• Guest

    So by your terms,an object cut from a photo in photoshop means that the photo is fake?
    Not sure exactly what you mean, but I think what you are saying is if it is generated through a camera, it is real, if it is generated in photoshop then it is fake.
    That I get.

  • Nick P

    Usual sort of comments! I expected this to ignite the “pure photography” vs “photoshop” debate.

    The thing is, although it would have taken even more work, you could probably do most of what was done using film – multiple exposures, masking, etc.

    I still see this as photography because really how does this differ to situations where photographers pose people, dress sets, and add lighting that was never really like that? Answer, it doesn’t. Photography is all about capturing a vision you have and he’s done just that.

  • Tom

    For me, Photoshop is just another tool (along with camera body, lens, aperture, lighting, location, subject etc.) to help realize my vision. I try not to rely on any single tool as a crutch over the others.

  • Damian Monsivais

    wow really, both?

  • http://twitter.com/marcdasharc Marc Belanger

    This strikes me as a similar debate had by those of us that are musicians. There are purists who don’t believe that a DJ makes music if they’re just chopping and processing existing material to create something else. At the end of the day, what a DJ does abides by the definition of music, albeit with its own classification and tacit understanding of just what separates it from other forms of music.

    To draw another parallel – there’s a category for “Best Animated Feature” at the Oscars. It is a distinctly different method of craftsmanship to achieve the same goal, but they are still regarded as films.

    In that regard, I would say that while Crisman’s entry is a photograph, there is a tacit understanding of what kind of photograph it is. At this rate, contests could avoid themselves a lot of trouble by having categories for photographs straight from the camera and photographs subjected to manipulation. At the end of the day, both forms are complying with the definition of the term, if not necessarily with standards and notions attributed principally to one form and not the other, for whatever reason.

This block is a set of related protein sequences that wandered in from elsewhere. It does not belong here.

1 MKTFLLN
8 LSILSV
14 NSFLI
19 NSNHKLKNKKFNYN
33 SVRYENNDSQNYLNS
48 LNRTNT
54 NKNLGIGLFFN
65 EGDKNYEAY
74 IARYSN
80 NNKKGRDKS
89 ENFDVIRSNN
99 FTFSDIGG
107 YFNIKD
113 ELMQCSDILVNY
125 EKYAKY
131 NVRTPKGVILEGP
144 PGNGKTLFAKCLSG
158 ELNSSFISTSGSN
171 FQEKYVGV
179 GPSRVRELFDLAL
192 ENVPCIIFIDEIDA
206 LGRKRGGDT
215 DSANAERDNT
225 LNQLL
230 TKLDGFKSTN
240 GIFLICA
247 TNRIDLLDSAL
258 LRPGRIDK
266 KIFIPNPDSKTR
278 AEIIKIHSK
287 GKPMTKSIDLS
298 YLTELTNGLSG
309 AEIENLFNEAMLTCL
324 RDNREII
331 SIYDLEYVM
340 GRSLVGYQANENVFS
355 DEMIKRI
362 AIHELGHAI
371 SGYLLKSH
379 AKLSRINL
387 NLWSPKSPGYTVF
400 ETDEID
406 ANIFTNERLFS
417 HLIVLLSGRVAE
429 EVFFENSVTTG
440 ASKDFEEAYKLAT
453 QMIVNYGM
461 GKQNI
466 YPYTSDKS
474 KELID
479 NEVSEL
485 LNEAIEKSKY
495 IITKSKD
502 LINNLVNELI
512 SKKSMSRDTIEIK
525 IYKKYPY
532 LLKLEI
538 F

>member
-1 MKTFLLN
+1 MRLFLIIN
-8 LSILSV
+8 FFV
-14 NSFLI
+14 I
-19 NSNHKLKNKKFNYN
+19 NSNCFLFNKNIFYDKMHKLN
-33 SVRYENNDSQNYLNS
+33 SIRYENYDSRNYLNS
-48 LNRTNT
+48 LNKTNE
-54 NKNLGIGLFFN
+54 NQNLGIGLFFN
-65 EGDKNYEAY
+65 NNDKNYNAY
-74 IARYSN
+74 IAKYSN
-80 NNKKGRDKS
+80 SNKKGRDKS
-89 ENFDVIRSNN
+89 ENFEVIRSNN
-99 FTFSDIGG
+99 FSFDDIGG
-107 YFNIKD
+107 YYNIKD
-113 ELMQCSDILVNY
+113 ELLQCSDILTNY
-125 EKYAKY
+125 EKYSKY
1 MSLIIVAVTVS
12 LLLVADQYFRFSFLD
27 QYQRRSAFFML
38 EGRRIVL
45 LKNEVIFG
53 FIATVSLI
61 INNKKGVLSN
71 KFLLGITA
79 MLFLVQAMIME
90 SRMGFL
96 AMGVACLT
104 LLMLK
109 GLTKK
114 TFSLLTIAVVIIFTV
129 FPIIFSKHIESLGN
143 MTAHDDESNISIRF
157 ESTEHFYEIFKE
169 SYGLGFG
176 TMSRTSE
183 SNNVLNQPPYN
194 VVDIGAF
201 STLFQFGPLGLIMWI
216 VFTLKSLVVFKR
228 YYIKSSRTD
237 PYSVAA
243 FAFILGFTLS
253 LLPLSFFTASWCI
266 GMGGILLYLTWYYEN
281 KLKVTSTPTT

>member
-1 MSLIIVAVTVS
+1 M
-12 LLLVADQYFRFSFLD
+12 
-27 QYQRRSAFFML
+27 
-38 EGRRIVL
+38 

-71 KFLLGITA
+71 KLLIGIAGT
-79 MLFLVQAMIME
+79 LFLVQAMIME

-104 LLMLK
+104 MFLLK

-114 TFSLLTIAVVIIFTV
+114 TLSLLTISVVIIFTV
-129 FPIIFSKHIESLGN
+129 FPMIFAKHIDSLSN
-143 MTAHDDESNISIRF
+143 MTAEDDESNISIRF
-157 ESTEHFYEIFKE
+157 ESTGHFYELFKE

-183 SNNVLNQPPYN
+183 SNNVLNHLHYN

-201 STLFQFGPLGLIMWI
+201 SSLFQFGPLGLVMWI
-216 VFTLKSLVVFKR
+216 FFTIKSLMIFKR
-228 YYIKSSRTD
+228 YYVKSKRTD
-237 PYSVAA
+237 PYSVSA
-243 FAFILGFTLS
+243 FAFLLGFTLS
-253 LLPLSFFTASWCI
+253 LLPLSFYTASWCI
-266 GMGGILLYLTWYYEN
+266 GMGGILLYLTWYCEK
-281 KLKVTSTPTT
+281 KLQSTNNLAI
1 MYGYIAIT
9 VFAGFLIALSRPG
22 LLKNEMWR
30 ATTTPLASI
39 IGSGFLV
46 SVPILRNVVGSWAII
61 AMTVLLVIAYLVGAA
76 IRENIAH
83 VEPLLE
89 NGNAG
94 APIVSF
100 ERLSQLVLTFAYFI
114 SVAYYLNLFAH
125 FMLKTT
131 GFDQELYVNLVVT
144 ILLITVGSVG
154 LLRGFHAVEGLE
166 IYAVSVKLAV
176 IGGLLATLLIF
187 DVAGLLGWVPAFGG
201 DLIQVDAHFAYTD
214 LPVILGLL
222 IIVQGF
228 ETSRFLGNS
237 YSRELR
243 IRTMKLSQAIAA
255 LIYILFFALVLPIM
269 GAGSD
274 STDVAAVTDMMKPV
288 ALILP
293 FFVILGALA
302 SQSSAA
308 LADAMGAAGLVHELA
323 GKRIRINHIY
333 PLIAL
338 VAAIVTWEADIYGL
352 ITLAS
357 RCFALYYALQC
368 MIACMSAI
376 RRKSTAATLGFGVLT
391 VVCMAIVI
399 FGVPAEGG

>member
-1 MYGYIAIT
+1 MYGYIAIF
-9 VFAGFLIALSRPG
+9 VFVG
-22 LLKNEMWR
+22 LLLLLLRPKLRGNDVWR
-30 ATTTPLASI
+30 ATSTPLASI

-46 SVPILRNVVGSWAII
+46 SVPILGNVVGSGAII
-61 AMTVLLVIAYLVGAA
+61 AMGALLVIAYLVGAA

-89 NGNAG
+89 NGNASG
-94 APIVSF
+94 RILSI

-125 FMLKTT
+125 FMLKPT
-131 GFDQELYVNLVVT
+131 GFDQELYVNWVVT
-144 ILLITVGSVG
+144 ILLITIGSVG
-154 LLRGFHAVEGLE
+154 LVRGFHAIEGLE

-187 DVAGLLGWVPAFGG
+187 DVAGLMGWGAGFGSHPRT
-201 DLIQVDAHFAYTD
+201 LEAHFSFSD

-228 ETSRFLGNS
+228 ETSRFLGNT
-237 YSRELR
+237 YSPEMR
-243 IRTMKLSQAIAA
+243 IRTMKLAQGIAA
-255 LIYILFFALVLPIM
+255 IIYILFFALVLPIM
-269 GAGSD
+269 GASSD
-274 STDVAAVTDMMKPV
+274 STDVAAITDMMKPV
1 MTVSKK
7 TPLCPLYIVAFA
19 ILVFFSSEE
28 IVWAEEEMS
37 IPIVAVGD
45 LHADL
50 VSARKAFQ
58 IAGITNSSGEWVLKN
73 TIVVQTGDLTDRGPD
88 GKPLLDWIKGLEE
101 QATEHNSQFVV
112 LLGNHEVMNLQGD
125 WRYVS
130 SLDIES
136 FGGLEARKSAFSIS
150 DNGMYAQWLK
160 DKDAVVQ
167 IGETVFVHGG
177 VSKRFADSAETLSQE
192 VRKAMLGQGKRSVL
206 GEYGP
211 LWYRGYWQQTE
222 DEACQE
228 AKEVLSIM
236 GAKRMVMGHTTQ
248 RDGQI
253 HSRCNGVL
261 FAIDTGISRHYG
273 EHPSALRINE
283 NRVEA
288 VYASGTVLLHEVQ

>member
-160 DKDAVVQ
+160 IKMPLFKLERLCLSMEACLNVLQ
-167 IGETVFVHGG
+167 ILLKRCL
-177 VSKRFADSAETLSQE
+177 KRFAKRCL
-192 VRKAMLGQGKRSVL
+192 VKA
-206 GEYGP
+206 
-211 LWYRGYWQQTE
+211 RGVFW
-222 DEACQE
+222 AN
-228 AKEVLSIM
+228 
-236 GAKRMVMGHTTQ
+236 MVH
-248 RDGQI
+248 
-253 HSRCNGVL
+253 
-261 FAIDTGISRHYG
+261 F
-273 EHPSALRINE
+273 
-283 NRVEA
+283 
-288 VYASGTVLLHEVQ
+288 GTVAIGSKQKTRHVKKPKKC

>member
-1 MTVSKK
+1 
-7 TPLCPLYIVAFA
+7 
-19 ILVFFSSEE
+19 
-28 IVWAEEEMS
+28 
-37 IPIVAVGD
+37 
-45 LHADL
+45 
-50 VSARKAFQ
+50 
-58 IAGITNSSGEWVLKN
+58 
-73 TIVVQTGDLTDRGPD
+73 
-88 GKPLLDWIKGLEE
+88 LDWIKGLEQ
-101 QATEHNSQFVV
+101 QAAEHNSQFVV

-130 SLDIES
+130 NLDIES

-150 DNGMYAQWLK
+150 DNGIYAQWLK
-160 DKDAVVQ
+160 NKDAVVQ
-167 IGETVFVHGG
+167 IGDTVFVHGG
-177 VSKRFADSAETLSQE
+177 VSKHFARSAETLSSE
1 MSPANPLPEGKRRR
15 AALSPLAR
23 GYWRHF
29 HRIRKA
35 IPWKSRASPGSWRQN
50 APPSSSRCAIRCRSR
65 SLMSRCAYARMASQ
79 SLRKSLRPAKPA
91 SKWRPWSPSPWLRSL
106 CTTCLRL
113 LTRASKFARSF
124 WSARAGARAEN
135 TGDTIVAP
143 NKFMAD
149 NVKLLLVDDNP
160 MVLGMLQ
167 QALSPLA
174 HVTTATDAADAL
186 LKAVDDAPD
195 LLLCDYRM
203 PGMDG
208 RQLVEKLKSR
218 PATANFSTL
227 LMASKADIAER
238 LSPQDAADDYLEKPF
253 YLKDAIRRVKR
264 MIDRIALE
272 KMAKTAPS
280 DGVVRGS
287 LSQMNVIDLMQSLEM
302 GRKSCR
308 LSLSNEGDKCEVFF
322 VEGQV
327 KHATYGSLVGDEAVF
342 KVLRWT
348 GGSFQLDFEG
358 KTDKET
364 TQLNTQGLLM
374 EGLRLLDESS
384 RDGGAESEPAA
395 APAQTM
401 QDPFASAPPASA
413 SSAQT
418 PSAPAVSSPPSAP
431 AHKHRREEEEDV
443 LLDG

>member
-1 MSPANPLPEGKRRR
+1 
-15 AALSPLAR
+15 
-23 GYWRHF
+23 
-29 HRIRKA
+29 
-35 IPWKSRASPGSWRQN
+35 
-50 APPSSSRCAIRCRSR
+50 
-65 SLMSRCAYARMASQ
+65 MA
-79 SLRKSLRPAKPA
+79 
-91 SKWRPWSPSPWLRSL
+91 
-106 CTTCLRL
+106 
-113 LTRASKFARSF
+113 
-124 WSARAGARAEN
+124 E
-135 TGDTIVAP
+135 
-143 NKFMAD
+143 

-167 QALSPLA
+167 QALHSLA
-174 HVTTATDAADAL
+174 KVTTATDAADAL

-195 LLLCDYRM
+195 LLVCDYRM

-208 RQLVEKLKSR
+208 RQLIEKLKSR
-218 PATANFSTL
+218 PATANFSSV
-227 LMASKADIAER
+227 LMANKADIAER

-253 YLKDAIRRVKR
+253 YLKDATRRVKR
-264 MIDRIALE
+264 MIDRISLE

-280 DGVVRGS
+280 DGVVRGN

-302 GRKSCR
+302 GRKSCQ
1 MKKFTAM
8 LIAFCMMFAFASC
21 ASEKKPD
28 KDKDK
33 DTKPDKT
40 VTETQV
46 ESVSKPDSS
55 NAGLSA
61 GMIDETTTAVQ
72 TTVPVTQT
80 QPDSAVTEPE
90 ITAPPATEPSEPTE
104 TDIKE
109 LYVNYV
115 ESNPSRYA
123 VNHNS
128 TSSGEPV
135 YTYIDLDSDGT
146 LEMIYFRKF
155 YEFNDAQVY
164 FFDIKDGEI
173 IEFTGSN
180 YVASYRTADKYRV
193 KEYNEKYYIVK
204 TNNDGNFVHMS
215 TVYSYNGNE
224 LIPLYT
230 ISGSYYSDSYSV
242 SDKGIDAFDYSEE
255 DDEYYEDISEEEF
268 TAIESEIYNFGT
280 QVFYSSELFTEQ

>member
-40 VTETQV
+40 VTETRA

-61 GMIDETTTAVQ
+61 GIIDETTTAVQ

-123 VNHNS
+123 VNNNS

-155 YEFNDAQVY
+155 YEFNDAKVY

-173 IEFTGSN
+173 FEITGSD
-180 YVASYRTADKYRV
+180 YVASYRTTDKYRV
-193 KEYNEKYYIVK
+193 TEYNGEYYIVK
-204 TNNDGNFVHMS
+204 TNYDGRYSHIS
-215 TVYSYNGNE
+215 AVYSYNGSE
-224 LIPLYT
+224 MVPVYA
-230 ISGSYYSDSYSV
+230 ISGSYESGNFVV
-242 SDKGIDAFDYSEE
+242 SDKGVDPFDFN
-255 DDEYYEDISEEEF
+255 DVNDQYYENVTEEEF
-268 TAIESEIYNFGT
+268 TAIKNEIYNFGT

Personally, I think there is merit to being skilled in both forms, and being a firm believer in practicing one should not exclude the recognition of skill in the other. I don’t disagree with those who say that it’s NOT a photograph, I simply think that AS a photograph, it is inherently subject to a different criteria.

  • Cookiepus

    They are all the same TYPE of media i.e. photos.
    Mr. Pedantic

  • http://twitter.com/moltobeennee Molto Bene

    I really wish we could just bump this comment to the top of the list and erase all the others.

    (*heads off to ogle vintage medium format rangefinders*)

  • http://twitter.com/n0x00 John

    couldnt agree more, a photograph is the acquisition of a view, not the composition of a few !

  • Alex

    Also, for what its worth, they are butterflies that were once alive and have since been dried and preserved.

  • Anonymous

    This picture looks 110% fake, nothing about this photo looks real. I personally don’t think that these type of pictures should be used in entering competitions.

  • dragunr1

    why bother writing here at all? i find this discussion really really interesting, it offered me some insights i would not have dreamed about.

  • dragunr1

    …and because we want to learn about what we are doing, and why we are doing it, not just do it. Being passionate about something does not imply only the action, but more important, building an understanding of the subject of the passion, and its relationship with the world. Understanding makes me a better human, not clicking the button.

  • dragunr1